She said people who perform outreach have already begun informing the riverbed dwellers that a sweep is coming. Those who choose not to leave, she said, will be served 30-day notices to vacate. The plan, she said, is that those people will be offered places to stay from the support agencies and churches.

After the people are removed, she said, heavy machinery will be needed to go in and clean out all the left-behind debris, which will be considered abandoned property.

She said the police department would continue monitoring the area after the cleanup in an effort “to not let it get to the point where it is … now.”

Clement was asked by the Lompoc Mayor Bob Lingl if the city could put up “No Trespassing” signs, or something similar. Clement said that was indeed an option, though she noted that similar signs in the area had been stolen and relocated by riverbed inhabitants to their own makeshift homes in an apparent effort to keep people out of their encampments.

“I’m hoping it will work out well,” Clement said of the cleanup. “It’s a long process and these are people that we’re dealing with, so we want to do it with care.”

In an unrelated revelation, Interim City Manager Teresa Gallavan announced during her city manager’s report that the Lompoc Valley Kennel Club’s dog shows, which had become a staple in the city over the past four-plus decades, would not be held this year.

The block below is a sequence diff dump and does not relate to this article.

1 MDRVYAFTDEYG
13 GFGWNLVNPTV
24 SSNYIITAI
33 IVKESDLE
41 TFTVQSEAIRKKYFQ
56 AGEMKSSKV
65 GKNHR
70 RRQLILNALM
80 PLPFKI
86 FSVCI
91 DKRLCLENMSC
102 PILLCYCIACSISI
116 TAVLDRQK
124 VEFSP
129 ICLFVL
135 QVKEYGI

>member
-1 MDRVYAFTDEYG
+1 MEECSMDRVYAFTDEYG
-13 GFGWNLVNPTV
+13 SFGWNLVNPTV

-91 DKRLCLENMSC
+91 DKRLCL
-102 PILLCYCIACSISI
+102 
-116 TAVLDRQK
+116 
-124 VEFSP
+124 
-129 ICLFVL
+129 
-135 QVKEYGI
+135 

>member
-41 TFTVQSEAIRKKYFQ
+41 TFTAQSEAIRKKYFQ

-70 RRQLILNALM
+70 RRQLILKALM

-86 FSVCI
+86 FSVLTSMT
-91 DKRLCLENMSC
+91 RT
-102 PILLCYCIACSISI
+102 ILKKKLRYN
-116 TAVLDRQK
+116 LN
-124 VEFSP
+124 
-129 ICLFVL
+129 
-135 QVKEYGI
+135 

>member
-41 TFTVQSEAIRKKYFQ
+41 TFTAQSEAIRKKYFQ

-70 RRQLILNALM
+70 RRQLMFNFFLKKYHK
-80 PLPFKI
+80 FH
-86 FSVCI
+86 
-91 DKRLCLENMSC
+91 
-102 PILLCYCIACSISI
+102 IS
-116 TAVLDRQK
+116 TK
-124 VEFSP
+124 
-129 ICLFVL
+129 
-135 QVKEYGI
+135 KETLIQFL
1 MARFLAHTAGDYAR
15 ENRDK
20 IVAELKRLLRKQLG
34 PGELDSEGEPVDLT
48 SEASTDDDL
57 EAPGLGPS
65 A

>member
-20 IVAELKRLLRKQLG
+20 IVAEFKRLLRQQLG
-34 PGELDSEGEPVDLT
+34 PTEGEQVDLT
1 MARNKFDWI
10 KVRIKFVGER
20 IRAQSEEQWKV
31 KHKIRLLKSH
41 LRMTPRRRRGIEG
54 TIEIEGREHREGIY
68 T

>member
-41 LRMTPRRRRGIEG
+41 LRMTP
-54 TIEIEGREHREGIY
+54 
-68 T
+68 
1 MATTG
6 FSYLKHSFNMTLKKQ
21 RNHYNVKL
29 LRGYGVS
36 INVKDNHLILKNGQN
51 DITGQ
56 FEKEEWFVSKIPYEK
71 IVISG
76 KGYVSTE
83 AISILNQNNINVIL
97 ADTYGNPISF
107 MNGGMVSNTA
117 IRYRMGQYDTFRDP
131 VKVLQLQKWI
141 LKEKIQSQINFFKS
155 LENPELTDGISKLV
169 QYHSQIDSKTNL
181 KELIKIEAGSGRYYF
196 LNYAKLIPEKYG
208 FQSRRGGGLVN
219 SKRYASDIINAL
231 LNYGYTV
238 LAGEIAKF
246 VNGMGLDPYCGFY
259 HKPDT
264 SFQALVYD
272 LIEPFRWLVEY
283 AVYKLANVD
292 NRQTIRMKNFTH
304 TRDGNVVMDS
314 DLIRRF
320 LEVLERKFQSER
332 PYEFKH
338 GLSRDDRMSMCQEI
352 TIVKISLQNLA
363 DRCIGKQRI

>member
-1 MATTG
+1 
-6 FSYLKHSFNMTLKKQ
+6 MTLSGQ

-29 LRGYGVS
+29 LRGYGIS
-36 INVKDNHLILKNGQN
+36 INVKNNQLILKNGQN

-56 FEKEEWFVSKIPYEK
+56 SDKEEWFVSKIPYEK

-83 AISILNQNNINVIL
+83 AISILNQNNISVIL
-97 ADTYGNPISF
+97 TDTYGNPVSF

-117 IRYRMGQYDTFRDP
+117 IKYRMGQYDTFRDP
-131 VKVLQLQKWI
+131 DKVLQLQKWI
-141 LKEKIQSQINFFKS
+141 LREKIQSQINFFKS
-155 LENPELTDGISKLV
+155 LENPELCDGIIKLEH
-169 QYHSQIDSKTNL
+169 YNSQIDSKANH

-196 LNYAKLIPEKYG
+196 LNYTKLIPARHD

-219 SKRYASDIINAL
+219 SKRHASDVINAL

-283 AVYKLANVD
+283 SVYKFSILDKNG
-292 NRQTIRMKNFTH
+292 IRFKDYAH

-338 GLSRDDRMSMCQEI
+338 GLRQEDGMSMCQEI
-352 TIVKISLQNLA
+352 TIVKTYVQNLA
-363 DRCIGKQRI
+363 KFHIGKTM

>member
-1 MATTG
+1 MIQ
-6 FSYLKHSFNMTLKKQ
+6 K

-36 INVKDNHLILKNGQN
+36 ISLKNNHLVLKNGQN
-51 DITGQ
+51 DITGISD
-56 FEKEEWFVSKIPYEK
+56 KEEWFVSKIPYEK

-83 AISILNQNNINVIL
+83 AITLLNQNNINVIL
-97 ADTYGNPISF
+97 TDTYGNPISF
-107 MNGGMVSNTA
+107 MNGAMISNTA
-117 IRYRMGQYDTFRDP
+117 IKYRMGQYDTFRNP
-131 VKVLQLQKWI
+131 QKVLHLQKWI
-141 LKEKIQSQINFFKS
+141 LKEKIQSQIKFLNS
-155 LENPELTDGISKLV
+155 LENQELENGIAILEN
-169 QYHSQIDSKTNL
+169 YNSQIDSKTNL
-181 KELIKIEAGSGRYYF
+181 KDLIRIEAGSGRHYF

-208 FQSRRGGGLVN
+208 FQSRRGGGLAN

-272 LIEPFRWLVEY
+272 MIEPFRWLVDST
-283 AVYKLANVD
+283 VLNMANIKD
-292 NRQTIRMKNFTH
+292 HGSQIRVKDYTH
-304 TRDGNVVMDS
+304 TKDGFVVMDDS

She said that the club informed the city it would not be holding the shows for a range of reasons. Among them, she said, was the deteriorating condition of Ryon Park, a lack of resources, and the fact that Pete DeSoto, a longtime lead organizer of the shows, had stepped away from the event following last year’s shows, which were the 42nd annual.

Gallavan said the city would remain in touch with the kennel club in case new leaders within the club were interested in bringing the shows back in 2019, either at Ryon Park or some other city park.

The Lompoc City Council will meet again at 1 p.m. Friday to discuss in closed session a potential appointment of a new city manager. The next regular meeting of the council is scheduled for 6:30 p.m. June 5.

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Willis Jacobson covers the city of Lompoc for Lee Central Coast Newspapers. Follow him on Twitter @WJacobsonLR.



Willis Jacobson covers news and other issues, primarily those that affect the Lompoc Valley and Vandenberg Air Force Base, for Lee Central Coast News. He is a graduate of The University of Florida's College of Journalism and Communications.